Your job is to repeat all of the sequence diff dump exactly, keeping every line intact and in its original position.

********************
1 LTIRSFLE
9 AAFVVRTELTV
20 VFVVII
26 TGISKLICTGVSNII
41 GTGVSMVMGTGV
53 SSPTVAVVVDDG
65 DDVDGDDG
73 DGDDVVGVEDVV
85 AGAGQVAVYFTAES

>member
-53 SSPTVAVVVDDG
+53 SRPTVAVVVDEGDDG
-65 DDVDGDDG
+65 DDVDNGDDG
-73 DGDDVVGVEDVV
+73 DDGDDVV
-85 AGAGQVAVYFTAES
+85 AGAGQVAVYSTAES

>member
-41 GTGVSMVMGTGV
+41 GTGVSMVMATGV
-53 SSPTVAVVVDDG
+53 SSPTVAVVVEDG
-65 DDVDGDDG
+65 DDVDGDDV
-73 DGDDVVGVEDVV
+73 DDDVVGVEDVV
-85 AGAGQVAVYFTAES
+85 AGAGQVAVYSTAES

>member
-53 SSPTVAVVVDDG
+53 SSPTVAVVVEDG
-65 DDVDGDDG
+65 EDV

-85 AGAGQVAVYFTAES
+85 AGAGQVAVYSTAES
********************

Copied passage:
1 LTIRSFLE
9 AAFVVRTELTV
20 VFVVII
26 TGISKLICTGVSNII
41 GTGVSMVMGTGV
53 SSPTVAVVVDDG
65 DDVDGDDG
73 DGDDVVGVEDVV
85 AGAGQVAVYFTAES

>member
-53 SSPTVAVVVDDG
+53 SRPTVAVVVDEGDDG
-65 DDVDGDDG
+65 DDVDNGDDG
-73 DGDDVVGVEDVV
+73 DDGDDVV
-85 AGAGQVAVYFTAES
+85 AGAGQVAVYSTAES

>member
-41 GTGVSMVMGTGV
+41 GTGVSMVMATGV
-53 SSPTVAVVVDDG
+53 SSPTVAVVVEDG
-65 DDVDGDDG
+65 DDVDGDDV
-73 DGDDVVGVEDVV
+73 DDDVVGVEDVV
-85 AGAGQVAVYFTAES
+85 AGAGQVAVYSTAES

>member
-53 SSPTVAVVVDDG
+53 SSPTVAVVVEDG
-65 DDVDGDDG
+65 EDV

-85 AGAGQVAVYFTAES
+85 AGAGQVAVYSTAES